VICKSBURG, Miss. – Dr. Jane McKee Smith became the newest member inducted into the Waterways Experiment Station (WES) Gallery of Distinguished Employees in a ceremony held at the U.S. Army Engineer Research and Development Center’s (ERDC) main headquarters July 20, 2022.
Smith joins more than 100 former WES employees whose significant career achievements left a lasting impression on both the ERDC and the nation.
“Jane has helped pave the way for all of us,” said ERDC Director Dr. David Pittman. “Today, she joins a select group of professionals whose lasting contributions have helped ERDC grow into a world-class organization.”
Prior to her retirement in 2021, Smith served as the Army Senior Research Scientist for Hydrodynamic Phenomenon while stationed at the ERDC’s Coastal and Hydraulics Laboratory. Her research focused on coastal hydrodynamics, including nearshore waves and currents, wave-current interaction, shallow-water wave processes and storm surge, with projects in theoretical and numerical studies as well as laboratory and field experimentation.
“Jane has been an inspiration not only to the CHL and ERDC workforce, but across the entire profession — and world,” said Pittman. “There are only 40 senior scientists in the Army, and Jane was one of five at the ERDC. She’s like the rarest of rare breeds.”
Smith is a co-developer of the Steady-State Spectral Wave Model, a numerical model that is used throughout the world for coastal project planning and design. She was the wave modeling lead investigator for the Interagency Performance Evaluation Task Force evaluation of Hurricane Katrina and led development of a system to quickly forecast hurricane waves, storm surge and inundation for the Hawaiian Islands.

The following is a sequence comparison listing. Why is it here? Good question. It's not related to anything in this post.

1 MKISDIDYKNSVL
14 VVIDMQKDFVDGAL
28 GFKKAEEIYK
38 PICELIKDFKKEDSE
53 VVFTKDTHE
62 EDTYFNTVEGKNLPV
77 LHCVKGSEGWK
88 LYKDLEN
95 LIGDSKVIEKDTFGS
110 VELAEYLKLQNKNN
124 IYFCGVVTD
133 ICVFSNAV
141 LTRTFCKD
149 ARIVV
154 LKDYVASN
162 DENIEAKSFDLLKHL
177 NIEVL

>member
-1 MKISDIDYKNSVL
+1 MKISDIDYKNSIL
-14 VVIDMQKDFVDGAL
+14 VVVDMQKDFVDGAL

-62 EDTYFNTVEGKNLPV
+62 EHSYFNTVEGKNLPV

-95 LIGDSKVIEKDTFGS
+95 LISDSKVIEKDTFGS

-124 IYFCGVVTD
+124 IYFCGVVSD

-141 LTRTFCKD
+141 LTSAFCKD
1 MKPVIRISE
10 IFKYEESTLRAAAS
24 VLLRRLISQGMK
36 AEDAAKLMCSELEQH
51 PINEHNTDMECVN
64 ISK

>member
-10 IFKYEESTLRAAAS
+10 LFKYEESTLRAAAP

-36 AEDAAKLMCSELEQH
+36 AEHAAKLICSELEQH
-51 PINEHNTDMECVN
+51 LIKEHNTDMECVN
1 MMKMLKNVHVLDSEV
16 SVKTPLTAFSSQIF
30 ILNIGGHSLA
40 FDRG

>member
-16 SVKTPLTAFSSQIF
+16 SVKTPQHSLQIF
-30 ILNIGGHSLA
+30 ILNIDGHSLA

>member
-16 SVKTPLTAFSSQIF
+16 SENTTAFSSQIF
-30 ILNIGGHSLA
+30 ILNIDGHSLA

“ERDC has been a wonderful place to work,” said Smith. “I worked on a lot of challenging projects, collaborated nationally and internationally and had the privilege to work on projects that made a difference to the world.”
With more than 200 professional publications and 6,800 citations to her credit, Smith is an internationally recognized engineer whose exceptional leadership in coastal engineering research continues to have a tremendous impact.
In 2019, she was the first woman from the U.S. Army Corps of Engineers inducted into the National Academy of Engineering and this year she was informed she will be the first female recipient of the 2022 International Coastal Engineering award from the American Society of Civil Engineers.
For more than 39 years, Smith was consistently a top contributor to the ERDC and has continued to serve in an emeritus role after retirement.
“There’s a lot of work left to do,” she said. “We need to lead not only with our technical knowledge and skills but with our hearts. We need to collaborate. We need to innovate. We need to communicate. We need to mentor, and we need to be inclusive. We need to be kind, and we need to be compassionate.”
“Don’t wait for somebody else to take the lead,” she added. “Stand up — volunteer. Be the one that goes out and does the hard work that needs to be done, because this is the ERDC tradition.”